It has been a whirlwind day, so I thought I’d round up a number of points that probably got lost in amongst all the madness.

The European Super League - Arsenal
The European Super League – Arsenal

The founders of the European Super League, who are worth a combined gazillion pounds, will borrow the money to fund the new league from JP Morgan.

They have also committed to the new league for 23 years:

So that will be 23 years of their players not playing at the Euros or World Cup, although it remains to be seen how well this will stand up to the inevitable legal challenges set to follow from both sides:

Probably should have just been racist, then they would have been allowed to play.

The European Super League clubs have already begun talks with the likes of Amazon, Facebook, and Disney over broadcast rights which you will be expected to pay for with your cash or soul, depending on the platform.

Clubs would, however, have the right to show four games a season on their own platforms.

The other 14 clubs in the Premier League are set to hold ‘crisis’ talks on Tuesday to work out what their next move will be.

Contrary to earlier reports, Stan Kroenke will not be a vice-chairman of the new European Super League.

The players and manager were, it seems, kept in the dark before the announcement:

Tottenham Hotspur sacked Jose Mourinho less than a week before their League Cup final and it had absolutely, positively nothing to do with the European Super League, honest guv’nor.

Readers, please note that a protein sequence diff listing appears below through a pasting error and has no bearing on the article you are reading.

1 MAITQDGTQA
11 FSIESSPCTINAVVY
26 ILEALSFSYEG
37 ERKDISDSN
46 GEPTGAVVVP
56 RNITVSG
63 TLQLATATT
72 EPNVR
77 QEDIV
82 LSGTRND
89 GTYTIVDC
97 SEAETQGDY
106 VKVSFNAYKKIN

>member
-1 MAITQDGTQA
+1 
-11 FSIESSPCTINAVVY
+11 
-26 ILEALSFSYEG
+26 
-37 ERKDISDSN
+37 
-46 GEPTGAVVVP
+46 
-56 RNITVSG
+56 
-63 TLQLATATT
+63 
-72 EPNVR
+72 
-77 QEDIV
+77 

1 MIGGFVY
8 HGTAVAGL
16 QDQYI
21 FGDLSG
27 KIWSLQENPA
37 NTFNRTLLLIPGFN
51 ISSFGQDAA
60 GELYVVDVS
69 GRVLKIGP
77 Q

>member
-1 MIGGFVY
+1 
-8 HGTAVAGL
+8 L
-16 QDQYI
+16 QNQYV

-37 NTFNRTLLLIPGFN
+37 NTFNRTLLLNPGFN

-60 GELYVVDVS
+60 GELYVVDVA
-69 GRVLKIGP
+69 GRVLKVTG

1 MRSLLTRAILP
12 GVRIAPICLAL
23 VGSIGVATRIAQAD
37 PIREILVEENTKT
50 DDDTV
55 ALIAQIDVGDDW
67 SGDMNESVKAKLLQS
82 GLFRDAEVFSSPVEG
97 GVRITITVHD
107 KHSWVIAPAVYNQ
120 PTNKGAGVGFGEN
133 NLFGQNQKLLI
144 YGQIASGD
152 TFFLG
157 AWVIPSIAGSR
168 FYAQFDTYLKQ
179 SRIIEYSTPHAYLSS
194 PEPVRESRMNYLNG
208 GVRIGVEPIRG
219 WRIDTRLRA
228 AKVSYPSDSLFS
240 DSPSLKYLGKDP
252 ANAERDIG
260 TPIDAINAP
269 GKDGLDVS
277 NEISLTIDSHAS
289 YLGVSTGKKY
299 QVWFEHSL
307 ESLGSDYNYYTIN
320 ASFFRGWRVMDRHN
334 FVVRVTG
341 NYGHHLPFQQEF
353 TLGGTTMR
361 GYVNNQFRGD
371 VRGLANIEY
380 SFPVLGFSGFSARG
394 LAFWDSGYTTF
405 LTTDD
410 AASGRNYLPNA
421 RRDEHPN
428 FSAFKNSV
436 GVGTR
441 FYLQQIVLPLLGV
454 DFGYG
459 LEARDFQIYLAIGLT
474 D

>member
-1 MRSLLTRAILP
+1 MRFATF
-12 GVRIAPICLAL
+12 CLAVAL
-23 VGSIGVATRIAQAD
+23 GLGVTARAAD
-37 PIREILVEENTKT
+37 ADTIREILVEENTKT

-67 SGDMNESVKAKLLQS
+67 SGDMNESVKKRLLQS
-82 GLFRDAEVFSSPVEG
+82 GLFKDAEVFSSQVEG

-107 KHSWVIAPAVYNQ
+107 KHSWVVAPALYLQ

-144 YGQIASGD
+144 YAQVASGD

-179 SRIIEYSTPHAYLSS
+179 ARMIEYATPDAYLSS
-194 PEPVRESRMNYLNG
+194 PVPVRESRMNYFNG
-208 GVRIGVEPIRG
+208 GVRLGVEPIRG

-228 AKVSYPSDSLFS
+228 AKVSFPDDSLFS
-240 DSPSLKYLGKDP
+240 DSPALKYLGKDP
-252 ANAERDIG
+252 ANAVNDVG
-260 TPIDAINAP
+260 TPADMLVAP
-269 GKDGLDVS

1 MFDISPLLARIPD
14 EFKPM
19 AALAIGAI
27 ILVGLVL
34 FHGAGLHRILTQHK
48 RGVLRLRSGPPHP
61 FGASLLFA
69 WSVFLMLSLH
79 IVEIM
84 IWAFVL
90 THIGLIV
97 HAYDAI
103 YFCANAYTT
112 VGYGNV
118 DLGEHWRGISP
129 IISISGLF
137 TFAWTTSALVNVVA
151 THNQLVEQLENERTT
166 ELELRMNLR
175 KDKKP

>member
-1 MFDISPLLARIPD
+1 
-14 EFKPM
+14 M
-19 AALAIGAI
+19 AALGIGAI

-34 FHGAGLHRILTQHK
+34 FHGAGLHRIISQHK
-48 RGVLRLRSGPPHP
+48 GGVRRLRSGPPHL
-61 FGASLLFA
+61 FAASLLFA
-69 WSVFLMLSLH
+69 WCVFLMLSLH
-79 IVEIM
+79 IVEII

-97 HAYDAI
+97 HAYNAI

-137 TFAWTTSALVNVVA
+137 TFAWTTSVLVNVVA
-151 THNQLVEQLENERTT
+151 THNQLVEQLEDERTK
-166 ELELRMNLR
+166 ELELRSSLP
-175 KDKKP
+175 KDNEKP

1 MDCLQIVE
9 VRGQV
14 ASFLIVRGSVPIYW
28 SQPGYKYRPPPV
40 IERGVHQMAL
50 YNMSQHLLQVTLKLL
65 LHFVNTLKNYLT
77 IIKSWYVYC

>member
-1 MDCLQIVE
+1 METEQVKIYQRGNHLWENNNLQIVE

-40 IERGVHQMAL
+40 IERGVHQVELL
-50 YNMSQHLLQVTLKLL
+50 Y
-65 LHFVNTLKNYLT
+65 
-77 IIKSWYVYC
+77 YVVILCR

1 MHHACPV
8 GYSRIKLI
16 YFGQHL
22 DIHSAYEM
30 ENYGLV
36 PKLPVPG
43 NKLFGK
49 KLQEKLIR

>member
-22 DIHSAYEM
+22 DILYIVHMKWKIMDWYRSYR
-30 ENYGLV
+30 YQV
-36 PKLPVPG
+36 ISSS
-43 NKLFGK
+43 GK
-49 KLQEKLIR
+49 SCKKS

Bayern Munich’s coach, Hansi Flick, told the club he wants his contract terminated at the end of the season, although it’s not clear if that is related. There are rumours that he would like the German national job. Bayern Munich have declined the chance to join the European Super League.

UEFA are not taking it all well at all, despite being the ones who opened this door with their insistence that the Champions League was the be-all-and-end-all of football:

Despite saying in 2009 that a European Super League would happen and then saying it was ‘inevitable’ as he left Arsenal in 2018, Arsene Wenger, now at FIFA, doesn’t think it’s a very good idea.

The net is tightening at the clubs in relation to what players say:

Fans, meanwhile, have been turning up to protest outside their clubs with some of the fastest banners ever produced being displayed: